Sydney: Nepal has failed to improve security for its 22 November elections because political parties aren’t fully committed to the electoral process, the United Nations has said.
Security “will depend not so much on the number of police or arms deployed, but on cooperation between political parties and clear instructions to their activists,” the UN’s expert electoral monitoring team said in a statement on Wednesday. The mission was in Nepal from 27 July to 6 August, its second visit.
Nepal will elect a National Assembly that will decide at its first meeting whether to replace the 238-year-old dynasty of King Gyanendra with a republic. The government agreed to hold elections as part of a peace accord reached with rebels last November, ending a 10-year insurgency aimed at installing a communist republic in the country of 28 million people.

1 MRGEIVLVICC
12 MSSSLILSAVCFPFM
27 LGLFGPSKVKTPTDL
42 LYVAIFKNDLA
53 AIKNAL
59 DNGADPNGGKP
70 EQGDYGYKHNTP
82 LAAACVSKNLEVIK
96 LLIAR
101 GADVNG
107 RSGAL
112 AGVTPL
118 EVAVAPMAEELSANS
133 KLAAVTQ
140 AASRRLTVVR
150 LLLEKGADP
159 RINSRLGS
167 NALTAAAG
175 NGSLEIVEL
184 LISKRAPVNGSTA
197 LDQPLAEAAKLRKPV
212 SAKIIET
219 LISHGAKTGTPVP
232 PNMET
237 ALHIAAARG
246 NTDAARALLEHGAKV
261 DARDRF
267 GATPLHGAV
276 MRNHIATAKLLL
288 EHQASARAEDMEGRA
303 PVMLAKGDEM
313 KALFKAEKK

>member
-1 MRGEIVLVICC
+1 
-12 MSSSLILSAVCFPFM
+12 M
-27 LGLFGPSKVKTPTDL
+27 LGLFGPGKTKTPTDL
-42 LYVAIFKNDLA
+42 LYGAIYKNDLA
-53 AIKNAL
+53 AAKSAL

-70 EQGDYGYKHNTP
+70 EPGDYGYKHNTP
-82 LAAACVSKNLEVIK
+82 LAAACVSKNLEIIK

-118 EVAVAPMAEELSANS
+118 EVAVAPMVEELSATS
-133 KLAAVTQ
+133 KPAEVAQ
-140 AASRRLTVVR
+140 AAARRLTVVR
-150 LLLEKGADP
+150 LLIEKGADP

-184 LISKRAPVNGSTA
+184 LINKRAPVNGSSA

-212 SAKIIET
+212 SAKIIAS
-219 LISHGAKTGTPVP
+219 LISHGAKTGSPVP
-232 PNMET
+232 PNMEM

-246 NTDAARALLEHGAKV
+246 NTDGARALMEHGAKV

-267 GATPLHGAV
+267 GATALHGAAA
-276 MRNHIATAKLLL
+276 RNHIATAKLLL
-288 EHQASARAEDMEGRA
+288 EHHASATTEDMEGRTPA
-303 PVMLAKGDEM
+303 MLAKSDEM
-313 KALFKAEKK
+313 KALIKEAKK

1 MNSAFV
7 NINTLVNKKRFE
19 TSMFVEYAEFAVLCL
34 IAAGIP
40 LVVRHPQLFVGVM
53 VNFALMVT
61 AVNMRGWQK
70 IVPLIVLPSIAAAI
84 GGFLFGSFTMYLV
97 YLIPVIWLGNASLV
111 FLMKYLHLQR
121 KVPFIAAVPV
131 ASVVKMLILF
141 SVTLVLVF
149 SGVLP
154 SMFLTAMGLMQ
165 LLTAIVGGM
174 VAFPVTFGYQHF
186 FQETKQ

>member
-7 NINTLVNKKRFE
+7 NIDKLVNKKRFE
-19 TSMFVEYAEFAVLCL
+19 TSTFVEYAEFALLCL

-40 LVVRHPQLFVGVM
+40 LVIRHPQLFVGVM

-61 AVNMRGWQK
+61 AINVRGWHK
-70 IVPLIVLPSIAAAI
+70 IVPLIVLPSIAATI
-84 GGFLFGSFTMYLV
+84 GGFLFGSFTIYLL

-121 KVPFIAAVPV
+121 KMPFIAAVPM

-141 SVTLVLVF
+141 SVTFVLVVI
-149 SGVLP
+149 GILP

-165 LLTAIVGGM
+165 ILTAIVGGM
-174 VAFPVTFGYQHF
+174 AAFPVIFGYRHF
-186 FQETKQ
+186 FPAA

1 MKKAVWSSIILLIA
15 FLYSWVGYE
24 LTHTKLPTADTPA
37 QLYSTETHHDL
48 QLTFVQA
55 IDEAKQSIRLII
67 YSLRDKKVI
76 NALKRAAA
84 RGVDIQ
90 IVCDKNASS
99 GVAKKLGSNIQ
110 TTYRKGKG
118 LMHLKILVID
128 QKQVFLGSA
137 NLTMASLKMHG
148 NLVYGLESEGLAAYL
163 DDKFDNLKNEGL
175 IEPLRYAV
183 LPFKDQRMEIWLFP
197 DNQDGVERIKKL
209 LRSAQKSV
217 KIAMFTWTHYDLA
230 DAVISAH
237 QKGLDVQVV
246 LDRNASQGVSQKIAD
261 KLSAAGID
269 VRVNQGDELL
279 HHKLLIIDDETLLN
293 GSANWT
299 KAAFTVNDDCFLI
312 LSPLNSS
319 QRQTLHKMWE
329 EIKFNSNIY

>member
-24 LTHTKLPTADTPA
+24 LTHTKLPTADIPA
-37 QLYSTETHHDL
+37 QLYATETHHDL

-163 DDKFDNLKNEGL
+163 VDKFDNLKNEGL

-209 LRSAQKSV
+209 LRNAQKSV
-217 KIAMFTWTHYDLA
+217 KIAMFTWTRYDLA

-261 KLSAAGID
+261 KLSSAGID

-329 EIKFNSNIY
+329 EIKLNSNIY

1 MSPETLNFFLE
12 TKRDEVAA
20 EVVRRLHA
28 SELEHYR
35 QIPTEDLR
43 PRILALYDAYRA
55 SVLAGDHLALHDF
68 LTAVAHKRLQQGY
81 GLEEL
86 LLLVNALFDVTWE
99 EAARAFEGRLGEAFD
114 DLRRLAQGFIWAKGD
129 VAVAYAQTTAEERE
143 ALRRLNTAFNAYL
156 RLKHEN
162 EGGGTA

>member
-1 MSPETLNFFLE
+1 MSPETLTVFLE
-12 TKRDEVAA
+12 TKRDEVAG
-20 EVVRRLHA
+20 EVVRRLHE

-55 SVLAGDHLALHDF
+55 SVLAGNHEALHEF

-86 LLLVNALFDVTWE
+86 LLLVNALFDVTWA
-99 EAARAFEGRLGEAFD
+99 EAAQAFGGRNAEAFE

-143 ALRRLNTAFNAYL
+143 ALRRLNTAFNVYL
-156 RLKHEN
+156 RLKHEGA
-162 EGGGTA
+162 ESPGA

Home minister Krishna Prasad Sitaula said last week the rebel Communist Party of Nepal (Maoist) is undermining elections by terrorizing the public with a threat to stage protests unless a republic is declared before the election, Nepalnews.com reported at the time. The Maoist campaign may prevent people from voting, Nepalnews.com cited Sitaula as saying.
The rebels are also demanding a commission of inquiry into the disappearance of hundreds of people during the civil war. The Advocacy Forum, a Nepalese human rights group, has demanded the government act on last year’s promise to provide information on missing people, Nepalnews.com reported. “Ten months have already passed but the government has taken no meaningful initiatives in this direction,” it said.
The UN also said on Wednesday that Nepal’s media is being obstructed from reporting and distributing newspapers. It cited threats against journalists, particularly in the southern Terai region, and Maoist labour union workers blocking the distribution and circulation of publications.
There is a “need for increased public information and awareness-raising” about the electoral system, the UN said.